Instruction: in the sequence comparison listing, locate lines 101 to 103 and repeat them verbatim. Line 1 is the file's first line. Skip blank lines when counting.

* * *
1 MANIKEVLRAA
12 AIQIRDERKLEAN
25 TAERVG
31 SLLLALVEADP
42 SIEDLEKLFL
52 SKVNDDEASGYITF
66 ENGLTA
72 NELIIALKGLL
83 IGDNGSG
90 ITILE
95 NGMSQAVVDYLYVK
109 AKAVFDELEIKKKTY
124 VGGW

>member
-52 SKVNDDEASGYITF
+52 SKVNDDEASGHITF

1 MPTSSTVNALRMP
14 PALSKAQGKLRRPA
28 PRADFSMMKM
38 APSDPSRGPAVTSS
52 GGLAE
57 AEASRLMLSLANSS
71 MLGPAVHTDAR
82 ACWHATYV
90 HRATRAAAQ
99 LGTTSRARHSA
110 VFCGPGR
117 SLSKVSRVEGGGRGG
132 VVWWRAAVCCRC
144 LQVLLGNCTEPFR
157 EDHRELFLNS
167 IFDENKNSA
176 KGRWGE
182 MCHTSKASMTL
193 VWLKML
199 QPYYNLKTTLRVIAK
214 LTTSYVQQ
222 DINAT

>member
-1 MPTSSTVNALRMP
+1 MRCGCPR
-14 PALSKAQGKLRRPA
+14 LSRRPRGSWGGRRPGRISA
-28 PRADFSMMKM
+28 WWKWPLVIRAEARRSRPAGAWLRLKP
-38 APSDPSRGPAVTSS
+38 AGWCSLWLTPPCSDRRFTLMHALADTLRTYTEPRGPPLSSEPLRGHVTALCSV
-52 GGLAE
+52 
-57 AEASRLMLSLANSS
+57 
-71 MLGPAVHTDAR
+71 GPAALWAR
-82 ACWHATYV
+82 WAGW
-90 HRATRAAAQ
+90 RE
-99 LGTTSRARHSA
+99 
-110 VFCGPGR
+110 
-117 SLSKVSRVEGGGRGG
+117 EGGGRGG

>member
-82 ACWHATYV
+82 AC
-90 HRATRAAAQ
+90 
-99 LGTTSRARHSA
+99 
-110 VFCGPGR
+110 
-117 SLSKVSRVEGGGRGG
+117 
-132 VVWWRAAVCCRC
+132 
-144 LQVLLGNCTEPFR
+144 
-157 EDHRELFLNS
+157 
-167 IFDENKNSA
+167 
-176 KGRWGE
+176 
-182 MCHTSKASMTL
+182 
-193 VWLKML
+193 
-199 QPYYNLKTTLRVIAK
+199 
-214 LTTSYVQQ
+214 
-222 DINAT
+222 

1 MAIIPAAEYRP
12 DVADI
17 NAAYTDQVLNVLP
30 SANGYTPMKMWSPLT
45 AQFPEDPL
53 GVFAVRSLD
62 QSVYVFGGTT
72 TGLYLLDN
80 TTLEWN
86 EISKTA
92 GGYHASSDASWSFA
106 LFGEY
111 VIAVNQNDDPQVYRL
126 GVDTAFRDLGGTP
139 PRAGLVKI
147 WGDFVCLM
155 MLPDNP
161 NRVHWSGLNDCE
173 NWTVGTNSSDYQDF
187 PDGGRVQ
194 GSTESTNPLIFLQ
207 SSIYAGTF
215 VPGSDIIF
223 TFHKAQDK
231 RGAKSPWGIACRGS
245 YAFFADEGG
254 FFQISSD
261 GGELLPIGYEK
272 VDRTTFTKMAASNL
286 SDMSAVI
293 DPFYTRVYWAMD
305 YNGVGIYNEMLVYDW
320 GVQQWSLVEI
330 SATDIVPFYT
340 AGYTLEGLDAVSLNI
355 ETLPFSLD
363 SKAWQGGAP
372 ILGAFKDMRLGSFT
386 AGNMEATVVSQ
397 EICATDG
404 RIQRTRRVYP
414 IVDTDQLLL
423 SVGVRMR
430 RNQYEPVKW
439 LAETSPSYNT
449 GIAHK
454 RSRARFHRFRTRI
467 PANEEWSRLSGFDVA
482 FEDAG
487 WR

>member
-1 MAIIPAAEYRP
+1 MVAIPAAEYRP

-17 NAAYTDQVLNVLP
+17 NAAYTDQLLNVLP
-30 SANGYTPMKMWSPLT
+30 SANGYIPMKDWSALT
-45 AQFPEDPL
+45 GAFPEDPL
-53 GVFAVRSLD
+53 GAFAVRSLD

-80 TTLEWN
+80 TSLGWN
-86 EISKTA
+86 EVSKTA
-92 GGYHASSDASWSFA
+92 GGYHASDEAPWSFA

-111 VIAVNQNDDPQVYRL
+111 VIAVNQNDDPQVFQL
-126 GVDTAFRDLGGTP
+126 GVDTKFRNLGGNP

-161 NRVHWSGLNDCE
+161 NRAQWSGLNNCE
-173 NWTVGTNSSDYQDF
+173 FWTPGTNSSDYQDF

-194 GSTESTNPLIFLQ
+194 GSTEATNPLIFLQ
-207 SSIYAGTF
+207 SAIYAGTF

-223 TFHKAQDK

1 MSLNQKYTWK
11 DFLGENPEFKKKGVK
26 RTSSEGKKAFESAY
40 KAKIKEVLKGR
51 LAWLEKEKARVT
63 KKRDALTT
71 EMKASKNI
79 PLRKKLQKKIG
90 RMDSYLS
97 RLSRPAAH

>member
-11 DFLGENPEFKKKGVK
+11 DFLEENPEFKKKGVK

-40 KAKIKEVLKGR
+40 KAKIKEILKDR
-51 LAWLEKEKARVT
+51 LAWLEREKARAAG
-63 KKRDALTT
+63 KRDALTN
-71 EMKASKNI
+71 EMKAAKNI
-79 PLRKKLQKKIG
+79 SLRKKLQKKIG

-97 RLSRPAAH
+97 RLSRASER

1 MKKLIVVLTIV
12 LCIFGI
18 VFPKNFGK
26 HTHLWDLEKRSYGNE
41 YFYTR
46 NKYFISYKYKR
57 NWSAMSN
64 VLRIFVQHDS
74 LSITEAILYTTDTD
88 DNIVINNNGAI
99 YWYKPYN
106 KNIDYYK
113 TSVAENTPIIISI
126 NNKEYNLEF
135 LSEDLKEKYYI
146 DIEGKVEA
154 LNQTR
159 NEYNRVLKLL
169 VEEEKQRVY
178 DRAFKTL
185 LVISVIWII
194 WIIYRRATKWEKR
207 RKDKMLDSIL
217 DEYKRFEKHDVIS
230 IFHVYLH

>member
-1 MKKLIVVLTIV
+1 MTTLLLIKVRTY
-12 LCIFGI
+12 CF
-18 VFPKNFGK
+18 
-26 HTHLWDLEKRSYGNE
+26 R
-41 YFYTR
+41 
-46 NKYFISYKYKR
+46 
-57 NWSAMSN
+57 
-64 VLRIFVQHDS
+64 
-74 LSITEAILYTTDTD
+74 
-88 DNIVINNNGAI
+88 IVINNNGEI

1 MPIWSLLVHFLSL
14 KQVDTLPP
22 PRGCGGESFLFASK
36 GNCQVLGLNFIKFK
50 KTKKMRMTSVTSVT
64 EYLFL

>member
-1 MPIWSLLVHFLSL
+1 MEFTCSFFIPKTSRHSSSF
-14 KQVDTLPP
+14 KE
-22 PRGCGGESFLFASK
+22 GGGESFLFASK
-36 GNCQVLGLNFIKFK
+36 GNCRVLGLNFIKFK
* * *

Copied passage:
62 QSVYVFGGTT
72 TGLYLLDN
80 TTLEWN